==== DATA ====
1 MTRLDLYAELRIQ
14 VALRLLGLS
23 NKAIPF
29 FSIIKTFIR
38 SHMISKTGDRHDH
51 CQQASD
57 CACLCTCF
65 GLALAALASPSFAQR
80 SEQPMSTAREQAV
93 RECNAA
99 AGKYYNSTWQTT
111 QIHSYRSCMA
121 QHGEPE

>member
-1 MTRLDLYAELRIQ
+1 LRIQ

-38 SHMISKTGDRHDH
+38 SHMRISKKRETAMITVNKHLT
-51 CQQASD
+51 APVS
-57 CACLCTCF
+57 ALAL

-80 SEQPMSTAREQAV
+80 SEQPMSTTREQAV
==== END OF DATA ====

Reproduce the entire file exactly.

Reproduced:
1 MTRLDLYAELRIQ
14 VALRLLGLS
23 NKAIPF
29 FSIIKTFIR
38 SHMISKTGDRHDH
51 CQQASD
57 CACLCTCF
65 GLALAALASPSFAQR
80 SEQPMSTAREQAV
93 RECNAA
99 AGKYYNSTWQTT
111 QIHSYRSCMA
121 QHGEPE

>member
-1 MTRLDLYAELRIQ
+1 LRIQ

-38 SHMISKTGDRHDH
+38 SHMRISKKRETAMITVNKHLT
-51 CQQASD
+51 APVS
-57 CACLCTCF
+57 ALAL

-80 SEQPMSTAREQAV
+80 SEQPMSTTREQAV